Quotations and Inspirations
They that can give up essential liberty to obtain a little
temporary safety deserve neither liberty nor safety.
--Benjamin Franklin, Historical Review of
Necessity is the plea for every infringement of human freedom. It
is the argument of tyrants; it is the creed of slaves.
--William Pitt, 1783
In the future days, which we seek to make secure, we look forward
to a world founded upon four essential human freedoms.
- The first is freedom of speech and
expression--everywhere in the world.
- The second is freedom of every person to worship God in his
own way--everywhere in the world.
- The third is freedom from want--which, translated into
world terms, means economic understandings which will secure to
every nation a healthy peacetime life for its
inhabitants--everywhere in the world.
- The fourth is freedom from fear--which, translated into
world terms, means a world-wide reduction of armaments to such a
point and in such a thorough fashion that no nation will be in a
position to commit an act of physical aggression gainst any
neighbor--anywhere in the world.
--Franklin Delano Roosevelt to Congress, 6
To compel a man to furnish contributions of money for the
propagation of opinions which he disbelieves and abhors, is sinful
--Thomas Jefferson, Bill for Religious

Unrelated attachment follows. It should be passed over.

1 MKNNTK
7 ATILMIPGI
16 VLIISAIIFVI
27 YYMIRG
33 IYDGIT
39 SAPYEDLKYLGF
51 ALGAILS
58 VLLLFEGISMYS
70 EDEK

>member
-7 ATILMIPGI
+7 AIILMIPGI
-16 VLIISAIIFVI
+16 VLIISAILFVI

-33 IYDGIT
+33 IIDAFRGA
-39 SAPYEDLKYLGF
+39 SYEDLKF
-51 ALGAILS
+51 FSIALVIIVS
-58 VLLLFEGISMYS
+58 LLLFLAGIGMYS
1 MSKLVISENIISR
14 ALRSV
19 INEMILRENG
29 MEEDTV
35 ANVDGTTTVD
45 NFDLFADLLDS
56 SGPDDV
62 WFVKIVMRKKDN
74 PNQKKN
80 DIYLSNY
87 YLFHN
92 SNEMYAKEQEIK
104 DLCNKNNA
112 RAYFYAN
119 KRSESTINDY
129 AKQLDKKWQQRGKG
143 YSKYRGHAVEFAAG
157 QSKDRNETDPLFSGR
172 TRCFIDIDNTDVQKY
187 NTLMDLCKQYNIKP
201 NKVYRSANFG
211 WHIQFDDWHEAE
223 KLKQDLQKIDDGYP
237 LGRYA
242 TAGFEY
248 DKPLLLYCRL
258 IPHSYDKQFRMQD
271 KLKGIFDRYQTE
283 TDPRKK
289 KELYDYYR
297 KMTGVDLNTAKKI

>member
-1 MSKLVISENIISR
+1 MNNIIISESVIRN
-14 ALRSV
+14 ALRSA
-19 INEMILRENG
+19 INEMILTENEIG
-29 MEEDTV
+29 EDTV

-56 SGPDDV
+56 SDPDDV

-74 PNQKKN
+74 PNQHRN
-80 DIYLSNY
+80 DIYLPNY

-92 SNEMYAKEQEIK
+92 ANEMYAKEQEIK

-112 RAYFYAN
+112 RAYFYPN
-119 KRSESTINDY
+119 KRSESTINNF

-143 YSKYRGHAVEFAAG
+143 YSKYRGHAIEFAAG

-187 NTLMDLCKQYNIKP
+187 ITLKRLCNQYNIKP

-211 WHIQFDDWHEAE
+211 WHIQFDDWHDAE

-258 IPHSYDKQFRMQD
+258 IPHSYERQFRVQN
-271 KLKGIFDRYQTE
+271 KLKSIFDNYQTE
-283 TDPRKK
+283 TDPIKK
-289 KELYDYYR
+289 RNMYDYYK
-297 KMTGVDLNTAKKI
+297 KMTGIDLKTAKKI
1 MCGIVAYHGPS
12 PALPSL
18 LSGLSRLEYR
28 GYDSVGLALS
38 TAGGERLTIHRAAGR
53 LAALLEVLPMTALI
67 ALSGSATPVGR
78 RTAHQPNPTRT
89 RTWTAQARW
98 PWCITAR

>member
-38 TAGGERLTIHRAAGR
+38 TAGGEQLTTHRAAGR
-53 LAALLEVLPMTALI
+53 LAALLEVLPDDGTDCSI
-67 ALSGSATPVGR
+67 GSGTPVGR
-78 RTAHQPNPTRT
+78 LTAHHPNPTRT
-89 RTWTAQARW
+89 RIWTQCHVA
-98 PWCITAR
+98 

The clergy, by getting themselves established by law and ingrafted
into the machine of government, have been a very formidable engine
against the civil and religious rights of man.
--Thomas Jefferson to Jeremiah Moor, 1800
No religious reading, instruction or exercise, shall be prescribed
or practiced [in the elementary schools] inconsistent with the
tenets of any religious sect or denomination.
--Thomas Jefferson, Elementary School Act,
There has grown in the minds of certain groups in this country the
idea that just because a man or corporation has made a profit out
of the public for a number of years, the government and the courts
are charged with guaranteeing such profit in the future, even in
the face of changing circumstances and contrary to public
interest. This strange doctrine is supported by neither statue or
common law. Neither corporations or individuals have the right to
come into court and ask that the clock of history be stopped, or
--Robert Heinlein, Life Line, 1939
The question of whether a computer can think is no more
interesting than the question of whether a submarine can swim.
--Edsgar W. Dijkstra
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